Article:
Now, accusers — whose allegations were first reported in a Billy Penn article earlier this month — say MOVE leadership is in turmoil as a result of their coming forward with abuse allegations. All of the accusers The Inquirer interviewed said two women have been in charge of MOVE for several years. The first is Alberta “Bert” Africa, the former wife of MOVE founder John Africa, and ex-wife of Gilbride. The second is Sue “Ria” Africa, whose son Tomaso was killed in the 1985 bombing. Neither could be reached for comment.
Other public faces of MOVE, including Pam Africa and Mike Africa Jr., did not return requests for interviews, but both have made posts on social media that support the accusers and acknowledge issues within the group. Africa Jr., who was born into MOVE, pointed blame at Alberta and Sue in a Facebook post, claiming that the two “hijacked the mission” and that both women “orchestrated and caused so much harm, confusion and chaos for everybody in MOVE and many people outside of MOVE.”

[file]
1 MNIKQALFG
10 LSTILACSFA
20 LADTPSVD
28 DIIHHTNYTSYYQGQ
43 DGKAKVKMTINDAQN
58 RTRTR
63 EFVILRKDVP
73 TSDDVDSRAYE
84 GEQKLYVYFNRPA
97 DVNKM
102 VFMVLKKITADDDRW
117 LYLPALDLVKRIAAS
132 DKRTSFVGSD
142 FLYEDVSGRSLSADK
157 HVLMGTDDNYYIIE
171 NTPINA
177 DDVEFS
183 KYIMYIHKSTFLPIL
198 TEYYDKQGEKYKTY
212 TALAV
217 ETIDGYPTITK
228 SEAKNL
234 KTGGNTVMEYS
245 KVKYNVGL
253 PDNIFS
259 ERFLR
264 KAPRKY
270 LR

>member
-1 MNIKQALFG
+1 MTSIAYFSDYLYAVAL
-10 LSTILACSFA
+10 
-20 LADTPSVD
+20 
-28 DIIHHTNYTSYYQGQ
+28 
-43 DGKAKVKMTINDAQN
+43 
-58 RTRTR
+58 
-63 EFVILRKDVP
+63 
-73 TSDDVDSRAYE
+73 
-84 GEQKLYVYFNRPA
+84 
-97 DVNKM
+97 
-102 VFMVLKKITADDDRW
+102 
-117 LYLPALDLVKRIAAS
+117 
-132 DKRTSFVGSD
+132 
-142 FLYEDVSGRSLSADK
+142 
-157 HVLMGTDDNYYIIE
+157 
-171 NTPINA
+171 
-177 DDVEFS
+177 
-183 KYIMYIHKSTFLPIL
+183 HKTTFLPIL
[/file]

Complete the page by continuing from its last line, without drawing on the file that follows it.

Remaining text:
Pam Africa’s daughter, June Stokes, said she didn’t want to rehash her trauma with The Inquirer, but spoke at length with podcast producer Beth McNamara and released several statements to the Leaving MOVE 2021 blog, which is run by a former MOVE supporter who left in 2018.
Stokes, who was raised as Pixie Africa, wrote in the blog that she was pressured into marriage by MOVE hierarchy and had her first child when she was 13, inside the organization’s headquarters. She was planning her “escape” from MOVE around the same time the city was unveiling a portrait of her mother at the Municipal Services Building.
“Exposing the wrong doesn’t mean that you lose who you are, it means that you are finally taking control of who you are!” Stokes wrote. “I am not trying to hurt anyone or get anyone hurt and I understand that this is painful and hard. But so is living a lie! So is being abused! So is not knowing who you are! With more and more of us coming out and telling our truth at this point it’s hard to deny that there’s something very wrong here.”
Stokes has gone into hiding, fearing retaliation from MOVE members and supporters for speaking out, and a GoFundMe account aimed at helping her relocate and provide for her five children has raised nearly $9,000.